Worst Since 1991

The MSCI Emerging Markets Index yesterday reached 950.34, the highest since August 2008, after the 22-year-old gauge’s biggest seven-month rally. The Dollar Index, which measures the currency against the euro, yen, pound, Canadian dollar, Swedish krona and Swiss franc, dropped to its lowest level since August 2008 on Oct. 8 after its worst two quarters since 1991.

The nonpartisan Congressional Budget Office estimates that the budget deficit for the fiscal year that ended Sept. 30, which included some of Obama’s $787 billion stimulus package and the lowest tax revenue in more than 50 years, was $1.4 trillion, more than India’s gross domestic product. The administration will announce the final figure by mid-October.

Faced with administration projections of shortfalls totaling $9.1 trillion over the next decade, Obama and Congress have pledged to restore discipline. Fed officials have discussed how -- but not when -- they plan to reduce the central bank’s balance sheet, which has doubled to $2.1 trillion under emergency lending programs to unfreeze the credit markets.

‘Lofty Assurances’

“The most important thing coming from investors in Asia, where I am, is despite all these lofty assurances by U.S. officials that there’s a credible exit strategy from both fiscal and monetary stimulus, they understandably don’t believe it,” said Stephen Roach, chairman of Morgan Stanley Asia in Hong Kong.

Geithner, 48, has adopted the past two administrations’ policy of publicly favoring a “strong dollar.” It fell 24 percent in George W. Bush’s first four-year term, which ended Jan. 20, 2005, and rose 1.3 percent in his second.

“We are going to do everything necessary to make sure we sustain confidence” in the U.S. economy, Geithner said Oct. 3 in Istanbul.

Lawrence Summers, director of the White House’s National Economic Council, echoed Geithner’s statement in an Oct. 8 interview. “He made it very clear that our commitment is to a strong dollar based on strong fundamentals,” Summers said.

U.S. Interventions

Those words may ring hollow without direct government action to support the dollar or more evidence that the fiscal and monetary stimulus will be short lived. The U.S. hasn’t moved to shore up its currency by purchasing dollars since 1995. It intervened to weaken the dollar against the yen in 1998 and to support the euro in 2000.

“Currencies that have the lack of support of petroleum, metals, and have a liberal central bank posture toward printing money are currencies that will continue to be punished,” said Peter Kenny, managing director in institutional sales at Knight Equity Markets in Jersey City, New Jersey. “The U.S. dollar is a classic example of that.”

Commodities “insist on validation and validity,” while currencies “are subject to politics and perception,” he said.

HSBC Holdings Plc economists Stephen King and Stuart Green said in a report this month that the end of U.S. economic supremacy is at hand.

Their report predicted the “demise of the West” amid “ongoing struggles in the developed world” and said that “emerging market nations are set to dominate world economic activity in the years ahead.” Titled “The Tipping Point,” the report said currencies will be weak in countries “still pondering exit strategies and faced with multiple years of debt repayment.”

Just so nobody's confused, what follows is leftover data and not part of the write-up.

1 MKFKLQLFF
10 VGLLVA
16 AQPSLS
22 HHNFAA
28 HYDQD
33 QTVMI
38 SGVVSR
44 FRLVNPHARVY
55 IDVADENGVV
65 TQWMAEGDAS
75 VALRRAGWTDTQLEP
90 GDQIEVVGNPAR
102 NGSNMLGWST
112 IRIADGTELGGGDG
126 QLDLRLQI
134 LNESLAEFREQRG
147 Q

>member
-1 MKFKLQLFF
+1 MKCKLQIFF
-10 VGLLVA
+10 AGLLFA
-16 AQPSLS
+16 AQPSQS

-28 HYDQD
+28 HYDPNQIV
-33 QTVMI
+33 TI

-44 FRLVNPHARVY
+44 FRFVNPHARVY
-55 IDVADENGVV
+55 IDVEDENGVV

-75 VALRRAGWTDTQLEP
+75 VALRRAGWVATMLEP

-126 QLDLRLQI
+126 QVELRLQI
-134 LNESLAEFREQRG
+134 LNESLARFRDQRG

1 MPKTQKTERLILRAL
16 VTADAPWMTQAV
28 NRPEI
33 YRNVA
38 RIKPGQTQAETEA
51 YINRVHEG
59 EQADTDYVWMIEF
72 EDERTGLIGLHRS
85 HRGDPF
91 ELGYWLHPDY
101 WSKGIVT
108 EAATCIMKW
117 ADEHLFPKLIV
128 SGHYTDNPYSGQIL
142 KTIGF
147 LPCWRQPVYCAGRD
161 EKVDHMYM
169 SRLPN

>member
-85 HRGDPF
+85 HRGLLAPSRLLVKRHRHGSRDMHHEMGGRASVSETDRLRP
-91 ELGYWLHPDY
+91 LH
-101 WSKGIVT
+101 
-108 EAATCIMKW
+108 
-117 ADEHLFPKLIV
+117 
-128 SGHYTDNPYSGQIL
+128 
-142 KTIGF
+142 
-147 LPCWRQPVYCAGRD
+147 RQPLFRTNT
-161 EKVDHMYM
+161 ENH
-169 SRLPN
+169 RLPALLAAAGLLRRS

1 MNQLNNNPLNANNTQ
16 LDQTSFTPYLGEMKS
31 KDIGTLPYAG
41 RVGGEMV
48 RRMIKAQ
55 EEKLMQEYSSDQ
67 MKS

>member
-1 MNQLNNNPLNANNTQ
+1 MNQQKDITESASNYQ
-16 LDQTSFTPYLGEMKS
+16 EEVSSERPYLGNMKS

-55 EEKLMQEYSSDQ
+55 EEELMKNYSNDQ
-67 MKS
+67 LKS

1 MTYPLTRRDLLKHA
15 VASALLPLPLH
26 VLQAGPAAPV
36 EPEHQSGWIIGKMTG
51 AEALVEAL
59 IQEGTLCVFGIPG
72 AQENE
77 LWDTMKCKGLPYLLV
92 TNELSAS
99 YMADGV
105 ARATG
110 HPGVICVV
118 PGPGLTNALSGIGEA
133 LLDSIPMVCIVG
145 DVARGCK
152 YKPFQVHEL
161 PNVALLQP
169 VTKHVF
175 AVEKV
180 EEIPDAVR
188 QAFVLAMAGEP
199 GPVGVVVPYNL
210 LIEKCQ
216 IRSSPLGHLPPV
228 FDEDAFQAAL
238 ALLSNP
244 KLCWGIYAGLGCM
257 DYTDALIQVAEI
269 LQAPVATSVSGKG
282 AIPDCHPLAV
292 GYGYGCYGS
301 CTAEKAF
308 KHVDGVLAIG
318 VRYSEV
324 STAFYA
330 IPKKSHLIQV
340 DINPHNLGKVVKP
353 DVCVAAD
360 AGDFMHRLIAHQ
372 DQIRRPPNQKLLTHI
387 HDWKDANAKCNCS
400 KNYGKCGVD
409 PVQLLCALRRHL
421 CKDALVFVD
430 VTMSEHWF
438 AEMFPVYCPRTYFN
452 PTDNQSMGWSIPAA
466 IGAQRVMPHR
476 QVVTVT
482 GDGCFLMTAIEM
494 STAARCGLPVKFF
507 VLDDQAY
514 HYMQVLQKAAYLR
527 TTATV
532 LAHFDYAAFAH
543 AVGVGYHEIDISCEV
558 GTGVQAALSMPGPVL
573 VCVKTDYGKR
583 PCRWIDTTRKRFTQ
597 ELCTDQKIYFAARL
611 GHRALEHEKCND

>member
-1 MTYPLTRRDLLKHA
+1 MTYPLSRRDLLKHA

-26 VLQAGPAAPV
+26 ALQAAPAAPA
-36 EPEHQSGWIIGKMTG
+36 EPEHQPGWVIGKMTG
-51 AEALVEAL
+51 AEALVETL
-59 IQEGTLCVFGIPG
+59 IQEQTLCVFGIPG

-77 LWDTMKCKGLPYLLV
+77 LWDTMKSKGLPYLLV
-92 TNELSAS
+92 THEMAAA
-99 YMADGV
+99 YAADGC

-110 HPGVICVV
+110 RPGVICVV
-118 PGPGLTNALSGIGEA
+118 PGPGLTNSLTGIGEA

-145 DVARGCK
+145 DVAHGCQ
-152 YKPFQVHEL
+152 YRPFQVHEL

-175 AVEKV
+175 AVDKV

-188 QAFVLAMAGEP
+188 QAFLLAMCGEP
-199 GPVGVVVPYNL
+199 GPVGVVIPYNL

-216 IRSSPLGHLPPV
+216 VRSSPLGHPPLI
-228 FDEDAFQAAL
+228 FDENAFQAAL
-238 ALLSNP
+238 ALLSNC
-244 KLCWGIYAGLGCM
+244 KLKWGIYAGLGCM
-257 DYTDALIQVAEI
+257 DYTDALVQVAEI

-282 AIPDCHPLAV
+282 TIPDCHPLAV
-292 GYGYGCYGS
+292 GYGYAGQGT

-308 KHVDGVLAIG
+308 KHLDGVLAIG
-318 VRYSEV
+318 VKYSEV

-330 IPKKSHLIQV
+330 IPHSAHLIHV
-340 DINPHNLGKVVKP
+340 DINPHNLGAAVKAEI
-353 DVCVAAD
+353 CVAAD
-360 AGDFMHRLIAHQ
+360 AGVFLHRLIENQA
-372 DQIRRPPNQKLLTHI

Growth Prospects

“The most obvious candidates are the U.S. dollar and sterling,” they wrote. Emerging-market economies will expand 6 percent next year, more than three times the 1.8 percent growth in developed economies, they said.

China’s 9.5 percent economic growth and India’s 7.2 percent increase will lead all nations next year, the HSBC economists predicted. In contrast, GDP will expand 2.8 percent in the U.S., 1.2 percent in Japan and 0.7 percent in the 16-nation euro zone, they said.

“Asia is taking its place again on the world stage” and the wealth shift is occurring “more rapidly than anyone would have thought,” said Stephen Green, HSBC group chairman, in an Oct. 6 interview in Istanbul.

As the dollar slips, silver and gold have outperformed all major currencies since the Sept. 15, 2008, announcement of Lehman Brothers Holdings Inc.’s collapse as investors favored the metals over legal tender.

‘Sniff of Inflation’

“Gold serves as a hedge against inflation, and even though we are in the midst of a recession worldwide, the sniff of inflation is already in the air,” said Richard O’Brien, chief executive officer of Newmont Mining Corp., the largest U.S. gold producer, on Oct. 2.

The dollar is suffering even as American stocks rebound from a 13-year low reached in March. One reason: the 19 percent increase in the Standard & Poor’s 500 Index this year is trailing gains in stocks in most other nations.

Of 82 countries’ benchmark stock indexes tracked by Bloomberg, 60 performed better this year than the S&P 500 as of yesterday. Peruvian stocks lead the world with a 120 percent gain. The U.S. edged out gains by Bangladesh, New Zealand and Finland. Ghana, down 41 percent, is in last place.

Even measured against the March 9 start of the S&P 500’s biggest rally since the 1930s, the U.S. index’s 59 percent gain puts it in 39th place worldwide.

Highest Unemployment

With excess production capacity in the U.S. near an all- time high and unemployment at 9.8 percent, the highest in the Group of Seven, restoring the world’s largest economy to the 3 percent growth rate of the past two expansions may take years.